A bush (woody plant)



  • A woody plant distinguished from a tree by its multiple stems and lower height, being usually less than six metres tall; a horticultural rather than strictly botanical category.
  • A shrub cut off, or a shrublike branch of a tree.
  • A shrub or branch, properly, a branch of ivy (sacred to Bacchus), hung out at vintners' doors, or as a tavern sign; hence, a tavern sign, and symbolically, the tavern itself.
  • A person's pubic hair, especially a woman's.
  • The tail, or brush, of a fox.
  • A tavern or wine merchant.
  • Tracts of land covered in natural vegetation that are largely undeveloped and uncultivated.
  • A woodlot or bluff on a farm.
  • Amateurish behavior, short for "bush league behavior"
  • A thick washer or hollow cylinder of metal.
  • A mechanical attachment, usually a metallic socket with a screw thread, such as the mechanism by which a camera is attached to a tripod stand.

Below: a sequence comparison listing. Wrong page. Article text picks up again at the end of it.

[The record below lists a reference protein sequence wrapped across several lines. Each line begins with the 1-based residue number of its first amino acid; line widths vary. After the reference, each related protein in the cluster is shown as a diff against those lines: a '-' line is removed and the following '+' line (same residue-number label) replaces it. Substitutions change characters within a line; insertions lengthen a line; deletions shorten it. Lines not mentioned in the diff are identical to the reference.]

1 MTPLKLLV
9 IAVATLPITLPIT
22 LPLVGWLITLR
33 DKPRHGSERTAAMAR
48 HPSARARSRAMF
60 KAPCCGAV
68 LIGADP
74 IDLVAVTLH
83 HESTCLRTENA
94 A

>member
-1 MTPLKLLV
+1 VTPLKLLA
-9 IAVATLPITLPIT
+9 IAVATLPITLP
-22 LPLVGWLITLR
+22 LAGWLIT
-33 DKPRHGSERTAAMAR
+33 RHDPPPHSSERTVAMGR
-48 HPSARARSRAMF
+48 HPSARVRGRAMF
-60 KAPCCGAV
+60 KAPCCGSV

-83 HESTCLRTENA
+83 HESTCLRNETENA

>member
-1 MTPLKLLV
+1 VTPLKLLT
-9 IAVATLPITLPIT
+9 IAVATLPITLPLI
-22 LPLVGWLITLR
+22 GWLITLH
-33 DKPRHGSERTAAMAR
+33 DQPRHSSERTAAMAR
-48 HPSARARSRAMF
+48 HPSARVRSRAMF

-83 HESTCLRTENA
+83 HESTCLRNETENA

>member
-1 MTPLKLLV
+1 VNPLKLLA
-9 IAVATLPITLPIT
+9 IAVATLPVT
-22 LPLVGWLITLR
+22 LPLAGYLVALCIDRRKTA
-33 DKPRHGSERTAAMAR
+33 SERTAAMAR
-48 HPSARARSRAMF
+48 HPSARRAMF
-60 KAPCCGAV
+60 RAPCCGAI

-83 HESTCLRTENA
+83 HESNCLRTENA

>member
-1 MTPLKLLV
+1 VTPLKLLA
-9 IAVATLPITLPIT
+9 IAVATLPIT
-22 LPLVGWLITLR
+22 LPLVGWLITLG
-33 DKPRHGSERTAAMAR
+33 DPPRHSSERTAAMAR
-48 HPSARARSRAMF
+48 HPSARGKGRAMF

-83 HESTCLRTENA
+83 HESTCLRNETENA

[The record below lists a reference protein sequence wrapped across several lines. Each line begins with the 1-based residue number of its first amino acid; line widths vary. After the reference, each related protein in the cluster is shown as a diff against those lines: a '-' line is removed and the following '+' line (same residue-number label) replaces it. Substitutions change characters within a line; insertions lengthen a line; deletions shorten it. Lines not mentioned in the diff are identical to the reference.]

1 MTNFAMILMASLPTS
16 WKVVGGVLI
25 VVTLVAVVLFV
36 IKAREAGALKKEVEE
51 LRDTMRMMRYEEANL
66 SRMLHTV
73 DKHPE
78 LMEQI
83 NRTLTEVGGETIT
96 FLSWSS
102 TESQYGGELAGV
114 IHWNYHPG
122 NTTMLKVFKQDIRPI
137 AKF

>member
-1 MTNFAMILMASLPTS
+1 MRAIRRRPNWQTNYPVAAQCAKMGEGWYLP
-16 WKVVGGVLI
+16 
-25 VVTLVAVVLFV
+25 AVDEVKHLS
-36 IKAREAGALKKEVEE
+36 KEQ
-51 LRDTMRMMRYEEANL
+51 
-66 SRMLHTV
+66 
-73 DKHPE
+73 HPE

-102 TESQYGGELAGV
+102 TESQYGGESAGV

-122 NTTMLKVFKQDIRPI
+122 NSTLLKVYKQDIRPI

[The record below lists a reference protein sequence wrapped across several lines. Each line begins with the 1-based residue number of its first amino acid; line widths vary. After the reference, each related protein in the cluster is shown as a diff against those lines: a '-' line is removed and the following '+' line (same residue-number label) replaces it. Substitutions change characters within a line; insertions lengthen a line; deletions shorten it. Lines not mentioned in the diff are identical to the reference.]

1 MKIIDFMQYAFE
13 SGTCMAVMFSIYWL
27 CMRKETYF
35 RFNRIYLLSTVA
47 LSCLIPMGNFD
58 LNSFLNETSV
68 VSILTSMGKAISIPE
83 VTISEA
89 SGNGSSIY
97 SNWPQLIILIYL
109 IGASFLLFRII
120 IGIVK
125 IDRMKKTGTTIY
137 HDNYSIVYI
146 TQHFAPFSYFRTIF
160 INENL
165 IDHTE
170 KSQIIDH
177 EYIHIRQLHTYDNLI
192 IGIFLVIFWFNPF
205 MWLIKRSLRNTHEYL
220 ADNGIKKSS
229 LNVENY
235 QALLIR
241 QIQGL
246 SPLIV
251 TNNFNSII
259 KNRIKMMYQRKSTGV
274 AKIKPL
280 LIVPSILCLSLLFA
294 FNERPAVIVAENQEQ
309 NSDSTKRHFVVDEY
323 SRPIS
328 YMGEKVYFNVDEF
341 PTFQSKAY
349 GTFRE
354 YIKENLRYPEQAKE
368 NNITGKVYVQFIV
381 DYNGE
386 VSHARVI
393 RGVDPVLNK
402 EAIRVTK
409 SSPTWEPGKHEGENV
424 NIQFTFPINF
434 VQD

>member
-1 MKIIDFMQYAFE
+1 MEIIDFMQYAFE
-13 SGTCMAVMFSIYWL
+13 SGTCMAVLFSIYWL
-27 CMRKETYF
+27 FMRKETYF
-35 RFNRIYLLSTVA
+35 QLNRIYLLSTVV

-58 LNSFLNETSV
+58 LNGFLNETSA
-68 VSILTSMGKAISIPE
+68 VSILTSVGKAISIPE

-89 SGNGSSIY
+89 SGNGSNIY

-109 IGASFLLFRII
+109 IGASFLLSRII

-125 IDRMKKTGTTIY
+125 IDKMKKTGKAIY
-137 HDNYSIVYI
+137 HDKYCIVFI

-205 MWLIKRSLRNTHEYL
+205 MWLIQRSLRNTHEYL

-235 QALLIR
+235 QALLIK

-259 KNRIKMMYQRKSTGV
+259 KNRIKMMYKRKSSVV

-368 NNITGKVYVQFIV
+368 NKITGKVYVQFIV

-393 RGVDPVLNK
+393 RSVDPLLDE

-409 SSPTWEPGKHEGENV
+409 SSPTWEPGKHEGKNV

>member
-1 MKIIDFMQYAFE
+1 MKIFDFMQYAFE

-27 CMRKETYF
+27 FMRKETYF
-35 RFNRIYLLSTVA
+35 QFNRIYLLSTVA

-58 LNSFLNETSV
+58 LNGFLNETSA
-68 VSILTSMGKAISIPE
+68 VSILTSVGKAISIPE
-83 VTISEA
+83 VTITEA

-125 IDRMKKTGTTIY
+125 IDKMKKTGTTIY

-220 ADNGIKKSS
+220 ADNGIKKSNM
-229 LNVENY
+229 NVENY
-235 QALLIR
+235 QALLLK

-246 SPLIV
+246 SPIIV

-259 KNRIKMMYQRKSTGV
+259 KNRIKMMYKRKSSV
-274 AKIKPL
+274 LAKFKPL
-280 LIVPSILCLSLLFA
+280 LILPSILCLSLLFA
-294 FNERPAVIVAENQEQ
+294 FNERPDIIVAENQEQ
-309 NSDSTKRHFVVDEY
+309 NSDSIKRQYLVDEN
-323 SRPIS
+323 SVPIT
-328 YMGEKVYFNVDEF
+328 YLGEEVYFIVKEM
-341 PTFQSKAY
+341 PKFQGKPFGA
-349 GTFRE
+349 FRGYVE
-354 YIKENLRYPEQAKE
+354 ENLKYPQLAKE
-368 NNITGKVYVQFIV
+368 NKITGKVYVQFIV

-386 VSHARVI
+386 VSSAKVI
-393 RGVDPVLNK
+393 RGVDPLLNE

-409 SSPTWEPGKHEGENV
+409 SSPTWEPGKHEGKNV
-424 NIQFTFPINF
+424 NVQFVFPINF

• A piece of copper, screwed into a gun, through which the venthole is bored.


  • To branch thickly in the manner of a bush.
  • To set bushes for; to support with bushes.
  • To use a bush harrow on (land), for covering seeds sown; to harrow with a bush.
  • To become bushy (often used with up).
  • To furnish with a bush or lining; to line.


  • Towards the direction of the outback.



Similar words


  • Image:Buxus sempervirens 2.jpg|thumb|right|A bush (woody plant)
  • From Middle English bush, from Old English busċ, *bysċ, from Proto-West Germanic *busk, from Proto-Germanic *buskaz, probably from Proto-Indo-European *bʰuH-.
  • Cognate with West Frisian bosk, Dutch bos, German Busch, Danish and Norwegian busk, Swedish buske, Persian بیشه. Latin and Romance forms (Latin boscus, Occitan bòsc, French bois, bûche and buisson, Italian bosco and boscaglia, Spanish bosque, Portuguese bosque) derive from the Germanic. The sense 'pubic hair' was first attested in 1745.
  • From the sign of a bush usually employed to indicate such places.
  • From older Dutch bosch (modern bos), first appearing in the Dutch colonies to designate an uncleared district of a colony, and thence adopted in British colonies as bush. Could alternatively be interpreted as a semantic loan, as bush (etymology 1) is cognate to the aforementioned archaic Dutch bosch.
  • From Middle Dutch busse, from Proto-West Germanic *buhsā. More at box.

Modern English dictionary

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